Lloyd Henry James 28. Worsted twister.
Wife Rebecca Poulton 26.
James Low, 20. Carpenter.
William Low, 19. Carpenter . (remained in Chapman as a member of the crew).
Mary McNamara 28.
(sister-in-law of John Lawler).
Philip Richard Marillier, 27. Businessman.
Thomas Mead, 19. Wheelwright.
(servant to Henry Lovemore).
Thomas Mills 21, Corn dealer.
(Later married Elizabeth Hill of Mill's Party)
William Nobbs, 31. Farmer.
Daniel O'Flynn, 27. Physician and surgeon.
Wife Margaret 28.
Edwin Oldham 21. Shopkeeper.
Joseph Oldham, 33. Master mariner.
Wife Dorcas Smith 30.
Thomas Wesley Oldham 27. Shopkeeper.
Michael Plewman, 40. Pensioner, Sergt of Marines.
Wife Isabella Leverton 37.
Thomas Plewman 23. Cabinetmaker.
William Reed 45. Farmer.
Wife Elizabeth Powell 37.
Edward Roberts, 27. Surgeon.
John Rose, 27. Silversmith.
John Rowles, 29. Clerk.
Wife Sarah Wright 27.
- Amelia Rowles, 2,
- John Rowles, 1 (died at sea).
John Saunders, 22. Shoemaker.
William Seymour, 32. Baker.
Wife Sarah 29.
James Shortman, 19. Labourer.
- James Quaile Somerville, 29. Baker.
George Stokes, 25. Bookbinder.
Thomas King Stringfellow 30. Printer.
Wife Ann Trott 30.
Richard Taylor, 30. Clerk.
John Thompson 26. Baker.
Wife Mary 29.
- John Thompson 6,
- James Thompson (born at sea).
- Henry Vokins, 38. Shoemaker. Wife Lucy 36.
- Mary Anne Vokins 17.
- William Wade, 20. Druggist.
Thomas Wakeford, 34. Gardener.
Wife Mary 36.
- Thomas Wakeford 13.
Bishop Burnett 33. Farmer.
Wife Mary Ann 28. (Sailed in Ocean).
- Edward Burnett 6,
- Thomas Deans 5.
John Foulis Goodwin, ✽ 46. Wine merchant.
Wife Mary Ann Beeston ✽ 39. (Sailed in Medusa).
Lovemore, Henry ✿ 35. Wine merchant.
Wife Ann Way ✿ 29, (Sailed in Sir George Osborn).
George Page ✽ 26 (servant to John Goodwin).
Wife Mary ✽ 23. (Sailed in Medusa)
Robert Way ✿ 51. Merchant.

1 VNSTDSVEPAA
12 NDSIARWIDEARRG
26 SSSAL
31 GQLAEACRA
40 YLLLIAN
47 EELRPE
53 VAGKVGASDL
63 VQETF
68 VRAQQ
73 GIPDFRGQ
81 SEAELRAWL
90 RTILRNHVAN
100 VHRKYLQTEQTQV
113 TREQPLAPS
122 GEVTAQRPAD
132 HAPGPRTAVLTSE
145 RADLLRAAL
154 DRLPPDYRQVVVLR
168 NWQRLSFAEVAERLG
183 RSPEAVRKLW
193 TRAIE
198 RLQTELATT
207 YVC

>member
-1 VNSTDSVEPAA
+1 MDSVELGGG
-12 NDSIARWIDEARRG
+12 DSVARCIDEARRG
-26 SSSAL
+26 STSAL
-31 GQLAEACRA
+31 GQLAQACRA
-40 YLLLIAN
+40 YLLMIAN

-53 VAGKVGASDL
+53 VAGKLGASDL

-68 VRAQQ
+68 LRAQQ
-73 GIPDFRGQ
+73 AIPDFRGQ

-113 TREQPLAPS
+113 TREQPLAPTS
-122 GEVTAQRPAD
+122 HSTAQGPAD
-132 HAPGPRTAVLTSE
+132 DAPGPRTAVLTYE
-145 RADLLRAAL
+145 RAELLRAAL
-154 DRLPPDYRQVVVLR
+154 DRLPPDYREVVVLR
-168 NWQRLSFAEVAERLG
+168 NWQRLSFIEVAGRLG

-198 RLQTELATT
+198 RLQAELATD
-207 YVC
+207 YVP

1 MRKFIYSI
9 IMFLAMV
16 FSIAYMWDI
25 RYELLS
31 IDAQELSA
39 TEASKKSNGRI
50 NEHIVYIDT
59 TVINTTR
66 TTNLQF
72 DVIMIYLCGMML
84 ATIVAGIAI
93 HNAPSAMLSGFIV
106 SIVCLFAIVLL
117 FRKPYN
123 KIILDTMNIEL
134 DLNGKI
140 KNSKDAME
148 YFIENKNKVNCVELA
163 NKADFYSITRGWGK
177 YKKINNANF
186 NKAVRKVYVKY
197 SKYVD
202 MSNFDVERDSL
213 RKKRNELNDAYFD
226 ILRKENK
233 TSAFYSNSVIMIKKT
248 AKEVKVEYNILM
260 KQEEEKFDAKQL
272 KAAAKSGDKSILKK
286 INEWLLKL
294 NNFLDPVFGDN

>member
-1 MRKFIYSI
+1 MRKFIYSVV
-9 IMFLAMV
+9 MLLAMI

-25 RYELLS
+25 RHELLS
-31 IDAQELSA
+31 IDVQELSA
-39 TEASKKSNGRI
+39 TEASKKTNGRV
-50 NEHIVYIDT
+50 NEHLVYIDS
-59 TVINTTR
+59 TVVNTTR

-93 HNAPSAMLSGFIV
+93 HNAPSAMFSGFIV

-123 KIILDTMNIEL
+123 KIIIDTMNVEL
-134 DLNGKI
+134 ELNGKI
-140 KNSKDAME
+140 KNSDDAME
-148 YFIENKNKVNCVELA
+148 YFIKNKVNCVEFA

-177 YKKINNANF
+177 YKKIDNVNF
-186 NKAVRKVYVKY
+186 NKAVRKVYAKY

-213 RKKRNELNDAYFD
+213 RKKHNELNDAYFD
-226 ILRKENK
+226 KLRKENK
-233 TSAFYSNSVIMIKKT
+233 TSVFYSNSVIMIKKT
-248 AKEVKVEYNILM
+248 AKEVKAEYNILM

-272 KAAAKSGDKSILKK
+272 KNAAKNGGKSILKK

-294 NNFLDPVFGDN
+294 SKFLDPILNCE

(father-in-law to Henry Lovemore). (Sailed in Sir George Osborn).
Main sources for party list
Return of Settlers under the direction of John Bailie (Cape Archives CO 6138/1,94). This return was submitted by Bailie to the colonial office in Cape Town and includes births and deaths that occurred during the voyage.
George Stokes, a late addition to the party, was unaccountably omitted from the final return. WT Collen, an indentured servant of Henry Lovemore, was incorrectly listed as William Collins. 'William Harrison' is believed to have been an alias for Kemp Knott, whose reason for emigrating under a false name is not known; he reverted to the use of his real name about 1822. John Duffy, aged 8, was not listed in the final return but evidently emigrated with the rest of his family, as colonial records show he was on the location early in 1821.
- The names of Bishop Burnett ✽, John Goodwin ✽ and his servant George Page ✽, and Henry Lovemore and his father-in-law Robert Way ✿ have been added to the list of Bailie's party for ease of reference, although they separated from the party in England and sailed as independent settlers in different ships. They did not associate themselves with any other party. Two other former members of Bailie's party, Patrick Bagley and Peter Campbell, have been listed with Willson's and Sephton's parties respectively since they not only sailed with them but were located with them in Albany.
MD Nash, Bailie's Party of 1820 Settlers (Cape Town, AA Balkema, 1892).